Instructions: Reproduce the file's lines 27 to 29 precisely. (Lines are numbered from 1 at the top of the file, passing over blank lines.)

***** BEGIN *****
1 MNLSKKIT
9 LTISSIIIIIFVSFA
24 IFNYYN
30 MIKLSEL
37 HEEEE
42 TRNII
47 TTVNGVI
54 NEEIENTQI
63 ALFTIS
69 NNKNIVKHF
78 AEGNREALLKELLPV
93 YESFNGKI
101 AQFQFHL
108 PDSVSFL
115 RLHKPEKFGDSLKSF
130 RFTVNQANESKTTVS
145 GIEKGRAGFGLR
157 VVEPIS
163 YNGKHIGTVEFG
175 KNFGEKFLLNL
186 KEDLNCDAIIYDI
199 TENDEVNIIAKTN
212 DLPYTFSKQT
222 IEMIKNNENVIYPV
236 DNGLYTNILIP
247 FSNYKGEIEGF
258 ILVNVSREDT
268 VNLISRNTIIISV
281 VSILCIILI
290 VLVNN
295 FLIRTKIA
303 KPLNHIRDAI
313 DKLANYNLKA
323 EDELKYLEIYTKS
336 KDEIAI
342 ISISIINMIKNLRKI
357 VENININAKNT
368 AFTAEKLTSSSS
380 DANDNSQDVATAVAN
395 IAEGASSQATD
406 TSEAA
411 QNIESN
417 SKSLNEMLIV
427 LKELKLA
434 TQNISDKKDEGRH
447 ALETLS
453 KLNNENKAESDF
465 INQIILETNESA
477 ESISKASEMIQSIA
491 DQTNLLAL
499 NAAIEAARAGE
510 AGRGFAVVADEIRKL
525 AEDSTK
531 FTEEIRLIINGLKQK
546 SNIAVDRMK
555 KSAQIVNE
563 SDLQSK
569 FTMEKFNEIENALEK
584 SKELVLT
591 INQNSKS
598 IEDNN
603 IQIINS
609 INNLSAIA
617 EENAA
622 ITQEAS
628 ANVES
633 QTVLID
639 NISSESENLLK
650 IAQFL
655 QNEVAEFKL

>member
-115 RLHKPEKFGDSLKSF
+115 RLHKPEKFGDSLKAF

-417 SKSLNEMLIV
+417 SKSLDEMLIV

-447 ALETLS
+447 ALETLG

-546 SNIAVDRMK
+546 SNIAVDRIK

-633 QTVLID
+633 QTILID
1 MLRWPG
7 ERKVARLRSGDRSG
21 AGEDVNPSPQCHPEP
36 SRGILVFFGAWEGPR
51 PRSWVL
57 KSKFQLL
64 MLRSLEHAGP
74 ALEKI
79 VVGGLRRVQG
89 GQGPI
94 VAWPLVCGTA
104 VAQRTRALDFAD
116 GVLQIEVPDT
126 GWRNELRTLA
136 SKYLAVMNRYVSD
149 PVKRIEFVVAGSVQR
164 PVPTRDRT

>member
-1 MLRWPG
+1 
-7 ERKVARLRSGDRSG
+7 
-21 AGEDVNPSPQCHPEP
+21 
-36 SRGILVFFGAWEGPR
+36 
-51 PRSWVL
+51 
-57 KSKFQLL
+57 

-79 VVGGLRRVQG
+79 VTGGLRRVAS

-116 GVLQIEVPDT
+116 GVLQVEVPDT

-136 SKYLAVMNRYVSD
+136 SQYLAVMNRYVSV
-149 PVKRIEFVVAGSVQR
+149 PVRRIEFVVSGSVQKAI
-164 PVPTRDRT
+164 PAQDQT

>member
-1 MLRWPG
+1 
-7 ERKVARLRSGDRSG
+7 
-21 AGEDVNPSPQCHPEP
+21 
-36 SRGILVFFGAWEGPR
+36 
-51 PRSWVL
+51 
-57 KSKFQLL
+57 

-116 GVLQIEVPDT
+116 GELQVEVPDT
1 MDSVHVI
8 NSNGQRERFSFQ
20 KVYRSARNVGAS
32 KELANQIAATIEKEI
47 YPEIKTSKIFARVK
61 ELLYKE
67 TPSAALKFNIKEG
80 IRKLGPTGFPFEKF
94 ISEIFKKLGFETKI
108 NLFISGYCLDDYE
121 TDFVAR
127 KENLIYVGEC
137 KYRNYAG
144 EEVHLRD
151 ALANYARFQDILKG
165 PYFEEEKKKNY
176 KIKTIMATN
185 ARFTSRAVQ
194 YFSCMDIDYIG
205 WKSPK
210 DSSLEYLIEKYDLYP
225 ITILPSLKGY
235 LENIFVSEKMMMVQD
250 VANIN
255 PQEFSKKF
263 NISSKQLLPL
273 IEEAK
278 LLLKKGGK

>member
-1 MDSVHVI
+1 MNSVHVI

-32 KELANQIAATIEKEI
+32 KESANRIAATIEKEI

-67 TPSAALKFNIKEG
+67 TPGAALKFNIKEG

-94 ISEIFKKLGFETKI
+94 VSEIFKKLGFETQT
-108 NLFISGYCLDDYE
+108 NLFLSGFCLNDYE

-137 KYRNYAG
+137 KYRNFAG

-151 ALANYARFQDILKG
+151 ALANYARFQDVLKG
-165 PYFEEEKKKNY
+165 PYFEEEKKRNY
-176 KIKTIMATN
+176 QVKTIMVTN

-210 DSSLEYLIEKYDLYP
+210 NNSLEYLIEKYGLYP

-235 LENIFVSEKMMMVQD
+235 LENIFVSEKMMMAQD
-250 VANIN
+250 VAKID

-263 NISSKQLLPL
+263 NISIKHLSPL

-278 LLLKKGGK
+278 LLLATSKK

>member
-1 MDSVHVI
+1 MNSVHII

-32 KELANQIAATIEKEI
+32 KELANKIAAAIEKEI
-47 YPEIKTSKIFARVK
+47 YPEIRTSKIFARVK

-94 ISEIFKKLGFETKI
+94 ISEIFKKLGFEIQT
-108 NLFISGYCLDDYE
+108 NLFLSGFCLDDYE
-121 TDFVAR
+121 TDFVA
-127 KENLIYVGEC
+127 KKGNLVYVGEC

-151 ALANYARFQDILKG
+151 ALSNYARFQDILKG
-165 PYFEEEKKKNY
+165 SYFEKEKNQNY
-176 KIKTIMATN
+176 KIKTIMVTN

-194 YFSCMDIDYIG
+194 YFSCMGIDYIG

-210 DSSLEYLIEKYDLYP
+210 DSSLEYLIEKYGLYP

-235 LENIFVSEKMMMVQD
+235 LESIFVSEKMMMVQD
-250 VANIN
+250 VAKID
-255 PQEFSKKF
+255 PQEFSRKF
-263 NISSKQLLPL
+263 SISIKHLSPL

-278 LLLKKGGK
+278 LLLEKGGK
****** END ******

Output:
258 ILVNVSREDT
268 VNLISRNTIIISV
281 VSILCIILI